Finally we have reached the end of the first week of school and it has been a bit of a rollercoaster in this house. Not for the kids, but for me. They were all eager to head off, ready half an hour early, backpacks on and chattering incessantly from the very first morning. That eagerness has given way to some complaints and whining, caused by what I know to be over-tiredness. It’s hard to go from spending the last week playing Minecraft constantly to having gym class every day AND hiking up and down the four stories that comprise our massive, turn of the century school building. Oh yeah, and it has been HOT. About 3o with the humidex every single day. Did I mention the school isn’t air-conditioned?
My own little rollercoaster journey started when I picked them up after the first day of school and found out that Mini Me was not in the bottom half of a grade 5/6 split, but instead in the top half of a 4/5 split. In case they don’t have split classes where you are, I can tell you that it’s a pretty common occurence here in Ontario. And here is the where I have a bit of a crisis on my hands.
Mini Me is great at the whole school thing. He pulls fantastic grades, he is cooperative and studious and respectful. Teachers love him and I have never heard anything more negative than ‘he needs to speak up more.’ So, all the way home that first day I’m wondering why the heck a kid who performs above his grade level in virtually every subject would be placed in a grade 5 class that is half populated by grade fours. I mean, the common stereotype is that you put the high achievers in a split where they will be exposed to the grade above them, not below. What the heck?
Welcome to my identity crisis. Was I being a snob? Was I underestimating the teacher and his other classmates? Was I one of ‘those parents’ who complains and raises a stink about stupid things? I let Muppet know, and to my great relief his reaction was also a resounding WTF?
So, we are meeting with the teacher on Monday after school to talk about how this whole thing is going to work out and if we’re not happy with the answers we get, we will be approaching the principal to change his classroom. Causing a stink at the school isn’t something I thought we would ever have to do and it makes me sick to my stomach to think that this may be the case, but I’ve been thinking about this a lot and I realize that this isn’t about Mini Me completely. It is also about me.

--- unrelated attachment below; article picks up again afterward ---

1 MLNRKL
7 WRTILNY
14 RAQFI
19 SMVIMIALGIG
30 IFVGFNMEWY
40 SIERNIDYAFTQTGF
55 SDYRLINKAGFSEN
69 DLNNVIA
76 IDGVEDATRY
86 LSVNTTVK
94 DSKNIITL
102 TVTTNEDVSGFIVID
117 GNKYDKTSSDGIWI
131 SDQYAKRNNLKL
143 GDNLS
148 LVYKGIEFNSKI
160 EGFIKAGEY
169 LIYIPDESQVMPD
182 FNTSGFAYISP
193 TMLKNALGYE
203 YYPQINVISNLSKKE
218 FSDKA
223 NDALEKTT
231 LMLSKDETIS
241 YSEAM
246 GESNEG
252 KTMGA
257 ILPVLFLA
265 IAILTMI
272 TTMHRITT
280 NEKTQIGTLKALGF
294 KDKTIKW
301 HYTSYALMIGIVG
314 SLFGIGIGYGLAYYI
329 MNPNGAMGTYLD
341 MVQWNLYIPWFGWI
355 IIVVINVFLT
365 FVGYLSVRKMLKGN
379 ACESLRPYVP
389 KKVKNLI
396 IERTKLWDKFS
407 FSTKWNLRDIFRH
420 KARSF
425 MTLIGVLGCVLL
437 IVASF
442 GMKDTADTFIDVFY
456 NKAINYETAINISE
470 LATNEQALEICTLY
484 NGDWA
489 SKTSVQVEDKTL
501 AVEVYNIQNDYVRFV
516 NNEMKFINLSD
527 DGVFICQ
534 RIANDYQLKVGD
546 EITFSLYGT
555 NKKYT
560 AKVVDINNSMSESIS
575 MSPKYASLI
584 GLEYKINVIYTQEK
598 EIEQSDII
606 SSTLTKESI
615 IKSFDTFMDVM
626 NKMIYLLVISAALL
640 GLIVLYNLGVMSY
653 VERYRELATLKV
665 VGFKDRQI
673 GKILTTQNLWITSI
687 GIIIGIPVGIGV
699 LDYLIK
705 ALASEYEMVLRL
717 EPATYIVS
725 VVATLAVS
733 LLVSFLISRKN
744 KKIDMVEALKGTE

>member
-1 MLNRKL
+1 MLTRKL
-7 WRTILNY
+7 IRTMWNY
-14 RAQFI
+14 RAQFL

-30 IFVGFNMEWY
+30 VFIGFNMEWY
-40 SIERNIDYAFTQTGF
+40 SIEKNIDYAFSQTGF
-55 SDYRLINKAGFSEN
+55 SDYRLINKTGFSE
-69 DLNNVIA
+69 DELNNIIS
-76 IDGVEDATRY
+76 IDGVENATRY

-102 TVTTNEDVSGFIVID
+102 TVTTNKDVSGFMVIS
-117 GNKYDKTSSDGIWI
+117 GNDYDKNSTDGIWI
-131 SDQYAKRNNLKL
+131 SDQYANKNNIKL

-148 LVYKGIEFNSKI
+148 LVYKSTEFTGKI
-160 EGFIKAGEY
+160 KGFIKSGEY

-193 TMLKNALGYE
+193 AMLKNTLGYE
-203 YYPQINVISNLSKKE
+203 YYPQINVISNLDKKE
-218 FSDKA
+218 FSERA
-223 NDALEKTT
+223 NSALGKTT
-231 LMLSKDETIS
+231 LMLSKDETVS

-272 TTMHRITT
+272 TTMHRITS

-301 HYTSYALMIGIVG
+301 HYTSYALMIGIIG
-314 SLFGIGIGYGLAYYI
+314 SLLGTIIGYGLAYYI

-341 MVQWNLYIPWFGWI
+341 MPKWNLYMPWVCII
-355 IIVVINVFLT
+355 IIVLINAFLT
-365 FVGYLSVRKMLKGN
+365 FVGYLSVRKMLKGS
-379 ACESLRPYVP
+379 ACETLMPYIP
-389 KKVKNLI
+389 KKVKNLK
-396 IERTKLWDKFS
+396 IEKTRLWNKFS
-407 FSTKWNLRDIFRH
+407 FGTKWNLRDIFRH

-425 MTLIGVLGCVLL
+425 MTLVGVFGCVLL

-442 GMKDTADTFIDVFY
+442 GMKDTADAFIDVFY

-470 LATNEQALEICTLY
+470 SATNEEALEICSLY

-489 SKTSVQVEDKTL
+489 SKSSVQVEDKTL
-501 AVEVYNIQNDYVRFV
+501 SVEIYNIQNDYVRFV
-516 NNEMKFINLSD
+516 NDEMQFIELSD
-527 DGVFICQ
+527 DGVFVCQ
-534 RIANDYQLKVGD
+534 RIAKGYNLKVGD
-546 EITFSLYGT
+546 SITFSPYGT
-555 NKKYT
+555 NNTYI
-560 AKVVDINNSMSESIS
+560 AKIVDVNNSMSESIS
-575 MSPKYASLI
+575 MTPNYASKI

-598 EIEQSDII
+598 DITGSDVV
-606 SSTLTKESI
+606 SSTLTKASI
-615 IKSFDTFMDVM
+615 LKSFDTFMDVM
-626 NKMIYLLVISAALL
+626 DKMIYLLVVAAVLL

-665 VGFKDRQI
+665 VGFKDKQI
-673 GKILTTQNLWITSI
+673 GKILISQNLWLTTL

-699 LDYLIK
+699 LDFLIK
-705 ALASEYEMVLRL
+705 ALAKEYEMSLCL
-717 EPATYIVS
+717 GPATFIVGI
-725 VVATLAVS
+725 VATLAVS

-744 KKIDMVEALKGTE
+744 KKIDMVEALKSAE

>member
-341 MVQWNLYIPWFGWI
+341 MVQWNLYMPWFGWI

I came from a family where neither parent ever finished high school. There was never any talk of working hard to achieve your dreams. They never spoke of my sister and I going on to higher education or fulfilling careers. They were happy that we did well and got good grades but by high school, they were pretty much out of their depth. In my entire grade school career, I remember only two times when my parents ever got actively involved in my education.
The first was when the principal told my mother that she should discourage me from being a journalist (something I had wanted to be since about the 3rd grade) because I was too ‘quiet’ and ‘nice.’ He felt I would make a better english teacher. My mother recounted the conversation to me just like that and then the matter was never brought up again. I don’t know what she thought about it. She never told me, but it has always stayed with me.
The second was when I was placed in the top half of a grade 4/5 split. My father called the school. This was the man who never went to a single graduation or school play or awards ceremony, but he called the school and told them that his daughter was to be put in a straight grade 5 or into a 5/6. They moved me the next day. That was the very first time I remember my parents acknowledging that I was smart.
So, can you say baggage? I don’t want to have to speak to the teacher. I don’t want to go to the principal and demand a change if I think it’s necessary. But, you know what? I will do it for my kid. Because he is smart and because I want him to know what it’s like to have challenges academically. I want him to know that we have expectations of him to do well and to make something of his future. We want him to know that if he works hard, he can have a bright future doing something that he truly loves and that he finds fulfilling. And I want the school to know that just because he is ‘nice’ and ‘quiet’ that he is not to be underestimated. I am going to give him what my parents were never able to give me.